Headstarting is a collaborative effort between WWT, BirdsRussia and the RSPB, and occurs as part of the International Arctic Expedition mounted each year by BirdsRussia under the leadership of Dr. Evgeny Syroechkovskiy.


Another apology for the lack of blog posts. Things are still a bit busy here!

Nige and Nicky are fine and the 17 chicks are thriving, although one has a bit of a leg problem which is worrying us, but we hope it will pull through.

It may have fallen over and injured itself (these birds are so fragile) or be the result of a birth defect.

Our expert advisor, Dr. Nigel Clark from the British Trust for Ornithology, tells us that waders with leg problems do breed successfully so we will do everything we can to save our little Nemo (I’ve watched the film loads of times with my kids and Nemo survived – even with his little flipper problems).

They are growning incredibly quickly. We’ll post a photo of one of the oldest birds soon so you can see the difference.

  1. Helena Jefferson Reply

    Congratulations Nigel and Nicky
    17 chicks is brilliant. Are the last 3 eggs showing any sign of hatching? I can’t wait for the photos.

  2. Baz Reply

    Hi Helena
    Unfortunately the last three eggs didn’t make it, but we’re very happy with a 17/20 (85%) success rate. Especially as the eggs had been collected very early in their incubation then, quite literally, transported half way round the world, many at an earlier stage of incubation than ideal for such a journey.
    To quote some facts – which us scientists often do:
    1. Productivity is low in the wild (0.6 chicks fledge per pair).
    2. So about 3 birds fledge from every 20 eggs (5 clutches of 4 eggs each).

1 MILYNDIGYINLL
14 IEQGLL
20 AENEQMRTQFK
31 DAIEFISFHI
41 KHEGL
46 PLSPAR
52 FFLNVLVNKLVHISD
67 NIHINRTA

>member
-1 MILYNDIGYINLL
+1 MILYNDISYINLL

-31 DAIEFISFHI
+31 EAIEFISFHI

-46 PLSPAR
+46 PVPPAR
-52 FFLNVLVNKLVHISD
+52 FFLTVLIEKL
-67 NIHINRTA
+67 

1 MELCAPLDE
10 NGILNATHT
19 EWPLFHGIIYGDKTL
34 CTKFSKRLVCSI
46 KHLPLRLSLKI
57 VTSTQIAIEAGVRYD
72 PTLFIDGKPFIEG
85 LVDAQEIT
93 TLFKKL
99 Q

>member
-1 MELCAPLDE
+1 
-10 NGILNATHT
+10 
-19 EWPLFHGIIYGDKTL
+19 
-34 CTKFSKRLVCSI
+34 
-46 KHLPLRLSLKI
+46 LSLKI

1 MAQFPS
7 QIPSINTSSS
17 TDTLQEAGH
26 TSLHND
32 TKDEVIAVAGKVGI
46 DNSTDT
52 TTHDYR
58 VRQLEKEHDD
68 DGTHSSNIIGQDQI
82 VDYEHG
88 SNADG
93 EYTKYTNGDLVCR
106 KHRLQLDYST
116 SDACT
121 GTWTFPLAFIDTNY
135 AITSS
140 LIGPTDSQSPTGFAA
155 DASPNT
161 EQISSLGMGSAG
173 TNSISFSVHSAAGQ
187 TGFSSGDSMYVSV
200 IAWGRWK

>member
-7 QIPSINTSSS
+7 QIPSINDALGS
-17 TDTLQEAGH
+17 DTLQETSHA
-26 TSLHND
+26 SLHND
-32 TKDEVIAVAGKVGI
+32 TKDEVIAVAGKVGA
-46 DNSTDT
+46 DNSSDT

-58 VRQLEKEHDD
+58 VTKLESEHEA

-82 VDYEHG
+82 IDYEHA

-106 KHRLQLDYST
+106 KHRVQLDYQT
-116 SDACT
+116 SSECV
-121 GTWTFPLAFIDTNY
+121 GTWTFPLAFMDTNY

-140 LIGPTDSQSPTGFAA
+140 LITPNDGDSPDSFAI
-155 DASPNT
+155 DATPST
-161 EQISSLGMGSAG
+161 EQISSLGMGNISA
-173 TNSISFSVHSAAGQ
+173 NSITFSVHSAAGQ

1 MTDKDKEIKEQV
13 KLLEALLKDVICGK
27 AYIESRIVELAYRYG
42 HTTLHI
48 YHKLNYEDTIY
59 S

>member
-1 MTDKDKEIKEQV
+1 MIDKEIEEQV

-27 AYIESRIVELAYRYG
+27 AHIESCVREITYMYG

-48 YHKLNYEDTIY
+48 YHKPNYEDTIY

3. In 2012 (and indeed in 2011) we reared 17 chicks to fledging from 20 eggs.
    4. So bringing the eggs to Slimbridge will have resulted in 6 times more fledged chicks than in the wild – assuming they do indeed all make it to fledging.
    At which point I can announce some happy news. Despite the fact that “Nemo” had been struggling, when Becs and I visited Nicky and the “spoon-babies” (as Nicky calls them) this evening, Nemo was doing really well – putting weight on the leg and walking much more normally so, fingers crossed, he/she is going to make it. You never know he may even be a she and turn into one of our best breeding birds in future.
    Best wishes to all our blog readers.

  3. Brendan Reply

    What has happened to the birds from last year’s project—are they still in captivity or were they released to the wild population?

    • Hi Brendan
      Thanks for your question. The birds hatched last year are in a specially constructed aviary at WWT Slimbridge in Gloucestershire, being looked after by the conservation breeding team. They, along with the birds hatched this year, form the start of the conservation breeding programme. It would be future generations, returned as eggs that could be hatched and released into the wild in Russia.

      • Yang Reply

        Just curious whether those birds in captivity had been breeding this year?

        • Hi Yang. No, the birds in captivity have not been breeding this year. At one year old they are still too young. We expect to see their first attempts at pairing up when they are two i.e. next summer.

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